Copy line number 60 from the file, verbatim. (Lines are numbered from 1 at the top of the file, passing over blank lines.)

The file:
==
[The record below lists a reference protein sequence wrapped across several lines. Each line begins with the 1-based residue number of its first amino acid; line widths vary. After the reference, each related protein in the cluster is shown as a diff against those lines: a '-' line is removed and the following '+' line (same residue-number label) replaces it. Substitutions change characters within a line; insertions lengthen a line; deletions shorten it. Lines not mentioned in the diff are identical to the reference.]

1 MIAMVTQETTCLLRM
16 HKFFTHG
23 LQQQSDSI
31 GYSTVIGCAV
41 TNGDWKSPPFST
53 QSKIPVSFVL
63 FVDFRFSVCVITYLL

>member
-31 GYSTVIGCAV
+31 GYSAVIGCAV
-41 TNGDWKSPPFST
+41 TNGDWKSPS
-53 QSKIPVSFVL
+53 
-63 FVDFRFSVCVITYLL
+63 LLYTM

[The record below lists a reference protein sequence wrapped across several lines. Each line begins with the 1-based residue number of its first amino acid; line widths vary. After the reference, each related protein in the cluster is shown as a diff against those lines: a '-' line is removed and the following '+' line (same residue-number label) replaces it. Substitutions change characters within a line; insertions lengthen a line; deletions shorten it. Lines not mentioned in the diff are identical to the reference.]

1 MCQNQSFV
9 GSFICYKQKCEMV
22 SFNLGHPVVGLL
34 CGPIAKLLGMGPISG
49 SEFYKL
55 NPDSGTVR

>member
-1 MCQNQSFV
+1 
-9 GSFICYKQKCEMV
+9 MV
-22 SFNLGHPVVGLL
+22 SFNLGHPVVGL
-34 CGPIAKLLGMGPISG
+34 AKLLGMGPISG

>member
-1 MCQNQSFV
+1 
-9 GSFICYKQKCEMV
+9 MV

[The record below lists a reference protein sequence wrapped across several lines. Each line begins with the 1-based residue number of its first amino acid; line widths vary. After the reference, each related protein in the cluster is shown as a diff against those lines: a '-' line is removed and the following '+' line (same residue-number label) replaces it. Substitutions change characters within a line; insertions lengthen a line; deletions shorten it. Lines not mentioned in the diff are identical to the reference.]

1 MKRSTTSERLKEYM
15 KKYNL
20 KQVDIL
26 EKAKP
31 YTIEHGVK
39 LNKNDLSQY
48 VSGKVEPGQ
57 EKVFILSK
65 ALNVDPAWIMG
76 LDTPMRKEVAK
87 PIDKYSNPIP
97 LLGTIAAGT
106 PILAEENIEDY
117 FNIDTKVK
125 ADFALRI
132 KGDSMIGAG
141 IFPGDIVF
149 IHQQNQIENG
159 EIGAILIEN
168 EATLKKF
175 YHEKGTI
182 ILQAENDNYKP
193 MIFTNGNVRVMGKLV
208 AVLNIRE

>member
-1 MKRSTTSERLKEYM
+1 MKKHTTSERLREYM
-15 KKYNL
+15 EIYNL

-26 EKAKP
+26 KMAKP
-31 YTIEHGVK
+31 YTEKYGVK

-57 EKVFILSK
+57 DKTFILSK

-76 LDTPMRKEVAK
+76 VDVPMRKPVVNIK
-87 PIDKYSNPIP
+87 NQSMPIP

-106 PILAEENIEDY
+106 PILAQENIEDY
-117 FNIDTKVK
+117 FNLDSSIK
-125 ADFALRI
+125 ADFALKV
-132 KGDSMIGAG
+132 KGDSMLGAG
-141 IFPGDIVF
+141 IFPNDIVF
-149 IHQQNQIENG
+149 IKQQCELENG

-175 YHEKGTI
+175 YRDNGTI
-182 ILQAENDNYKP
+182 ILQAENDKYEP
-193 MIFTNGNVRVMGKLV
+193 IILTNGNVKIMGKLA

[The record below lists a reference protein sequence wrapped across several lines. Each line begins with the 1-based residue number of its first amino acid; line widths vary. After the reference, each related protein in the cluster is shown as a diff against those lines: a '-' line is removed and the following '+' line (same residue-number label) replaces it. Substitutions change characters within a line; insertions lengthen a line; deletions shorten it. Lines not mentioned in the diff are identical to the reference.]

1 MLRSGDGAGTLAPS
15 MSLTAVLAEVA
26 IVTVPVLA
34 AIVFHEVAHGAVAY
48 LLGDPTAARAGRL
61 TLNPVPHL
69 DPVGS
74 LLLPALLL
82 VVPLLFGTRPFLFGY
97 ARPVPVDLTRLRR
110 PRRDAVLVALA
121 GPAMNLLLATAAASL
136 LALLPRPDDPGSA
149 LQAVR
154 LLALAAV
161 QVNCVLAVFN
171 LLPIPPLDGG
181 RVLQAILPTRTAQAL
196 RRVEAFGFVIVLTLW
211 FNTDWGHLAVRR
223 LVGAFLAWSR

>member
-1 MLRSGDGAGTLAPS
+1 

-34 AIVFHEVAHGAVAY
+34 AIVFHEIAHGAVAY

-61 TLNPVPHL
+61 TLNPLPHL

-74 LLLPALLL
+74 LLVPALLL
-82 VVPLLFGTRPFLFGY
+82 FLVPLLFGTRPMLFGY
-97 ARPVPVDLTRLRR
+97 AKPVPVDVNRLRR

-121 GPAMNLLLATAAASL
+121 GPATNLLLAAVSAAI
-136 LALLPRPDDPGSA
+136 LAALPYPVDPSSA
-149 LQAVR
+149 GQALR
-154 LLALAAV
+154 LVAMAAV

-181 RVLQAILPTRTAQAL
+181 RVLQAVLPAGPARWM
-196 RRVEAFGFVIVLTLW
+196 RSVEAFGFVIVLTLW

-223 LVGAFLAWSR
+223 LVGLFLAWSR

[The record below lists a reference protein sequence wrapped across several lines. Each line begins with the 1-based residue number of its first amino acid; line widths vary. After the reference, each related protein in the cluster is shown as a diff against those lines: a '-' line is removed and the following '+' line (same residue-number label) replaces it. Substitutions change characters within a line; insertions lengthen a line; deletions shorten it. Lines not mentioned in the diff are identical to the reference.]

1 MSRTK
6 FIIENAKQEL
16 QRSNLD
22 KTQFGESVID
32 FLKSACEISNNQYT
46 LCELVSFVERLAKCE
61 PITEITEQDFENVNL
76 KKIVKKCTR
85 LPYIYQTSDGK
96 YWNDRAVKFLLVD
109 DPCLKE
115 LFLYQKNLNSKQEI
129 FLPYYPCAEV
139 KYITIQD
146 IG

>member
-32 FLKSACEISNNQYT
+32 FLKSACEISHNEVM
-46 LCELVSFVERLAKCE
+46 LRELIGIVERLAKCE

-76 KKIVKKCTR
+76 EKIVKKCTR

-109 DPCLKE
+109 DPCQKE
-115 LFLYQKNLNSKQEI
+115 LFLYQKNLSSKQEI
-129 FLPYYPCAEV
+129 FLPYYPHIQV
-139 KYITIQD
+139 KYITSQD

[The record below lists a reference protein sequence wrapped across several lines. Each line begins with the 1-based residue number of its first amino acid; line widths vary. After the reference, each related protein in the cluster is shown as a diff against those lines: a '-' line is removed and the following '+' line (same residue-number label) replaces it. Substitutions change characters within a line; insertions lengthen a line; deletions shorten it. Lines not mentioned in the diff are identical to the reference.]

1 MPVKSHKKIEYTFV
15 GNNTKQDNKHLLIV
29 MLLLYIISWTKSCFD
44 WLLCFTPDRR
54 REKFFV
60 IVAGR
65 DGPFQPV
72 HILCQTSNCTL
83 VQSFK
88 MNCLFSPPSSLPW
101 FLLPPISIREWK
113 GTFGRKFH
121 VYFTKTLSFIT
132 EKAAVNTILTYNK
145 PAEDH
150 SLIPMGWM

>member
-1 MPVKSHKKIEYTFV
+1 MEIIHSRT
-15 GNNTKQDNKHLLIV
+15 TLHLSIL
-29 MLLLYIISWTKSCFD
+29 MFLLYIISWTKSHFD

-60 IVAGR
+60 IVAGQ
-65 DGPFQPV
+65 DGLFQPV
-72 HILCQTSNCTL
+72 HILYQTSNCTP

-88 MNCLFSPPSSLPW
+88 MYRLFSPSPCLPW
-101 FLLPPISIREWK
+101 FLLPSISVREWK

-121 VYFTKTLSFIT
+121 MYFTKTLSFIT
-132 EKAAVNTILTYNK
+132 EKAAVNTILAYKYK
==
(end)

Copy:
175 YHEKGTI